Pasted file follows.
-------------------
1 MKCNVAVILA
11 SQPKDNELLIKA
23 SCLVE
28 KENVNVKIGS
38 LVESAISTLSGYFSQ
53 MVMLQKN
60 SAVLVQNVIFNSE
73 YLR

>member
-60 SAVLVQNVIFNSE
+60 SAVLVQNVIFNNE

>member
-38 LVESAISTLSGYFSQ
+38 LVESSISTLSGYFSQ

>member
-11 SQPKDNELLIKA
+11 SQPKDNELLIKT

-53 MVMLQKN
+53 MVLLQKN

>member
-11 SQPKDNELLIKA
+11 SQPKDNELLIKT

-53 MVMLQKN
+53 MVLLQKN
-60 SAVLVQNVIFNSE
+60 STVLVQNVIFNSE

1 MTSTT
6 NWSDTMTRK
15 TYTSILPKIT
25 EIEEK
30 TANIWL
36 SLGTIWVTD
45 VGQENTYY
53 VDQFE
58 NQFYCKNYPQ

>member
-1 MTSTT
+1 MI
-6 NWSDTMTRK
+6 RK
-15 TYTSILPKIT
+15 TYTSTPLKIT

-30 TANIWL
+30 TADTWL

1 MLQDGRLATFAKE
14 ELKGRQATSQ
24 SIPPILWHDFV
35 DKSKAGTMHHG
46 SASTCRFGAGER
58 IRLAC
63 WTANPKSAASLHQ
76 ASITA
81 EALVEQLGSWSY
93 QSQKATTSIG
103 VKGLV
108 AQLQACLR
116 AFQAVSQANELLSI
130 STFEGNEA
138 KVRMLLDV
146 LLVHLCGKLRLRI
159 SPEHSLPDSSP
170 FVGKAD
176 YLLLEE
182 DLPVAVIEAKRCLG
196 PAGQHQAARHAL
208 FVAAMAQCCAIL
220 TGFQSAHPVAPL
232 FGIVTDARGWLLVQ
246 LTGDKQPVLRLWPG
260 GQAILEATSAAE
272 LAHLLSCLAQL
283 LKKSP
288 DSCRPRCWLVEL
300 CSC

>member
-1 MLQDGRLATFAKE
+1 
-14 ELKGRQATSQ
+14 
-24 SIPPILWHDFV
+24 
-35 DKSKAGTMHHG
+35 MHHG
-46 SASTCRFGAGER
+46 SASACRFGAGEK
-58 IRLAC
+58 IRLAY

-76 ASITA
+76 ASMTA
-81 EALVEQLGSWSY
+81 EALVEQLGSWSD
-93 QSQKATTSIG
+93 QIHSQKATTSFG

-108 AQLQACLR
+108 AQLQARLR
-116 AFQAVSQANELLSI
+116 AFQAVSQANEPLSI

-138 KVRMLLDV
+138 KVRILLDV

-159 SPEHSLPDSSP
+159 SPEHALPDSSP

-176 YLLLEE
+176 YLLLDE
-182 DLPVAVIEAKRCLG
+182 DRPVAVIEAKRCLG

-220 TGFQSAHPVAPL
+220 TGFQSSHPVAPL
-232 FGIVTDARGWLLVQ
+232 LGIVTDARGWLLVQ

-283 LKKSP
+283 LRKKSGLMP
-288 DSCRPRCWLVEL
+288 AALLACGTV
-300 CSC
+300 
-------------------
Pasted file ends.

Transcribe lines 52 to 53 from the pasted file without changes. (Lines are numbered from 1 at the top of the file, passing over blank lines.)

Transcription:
76 ASITA
81 EALVEQLGSWSY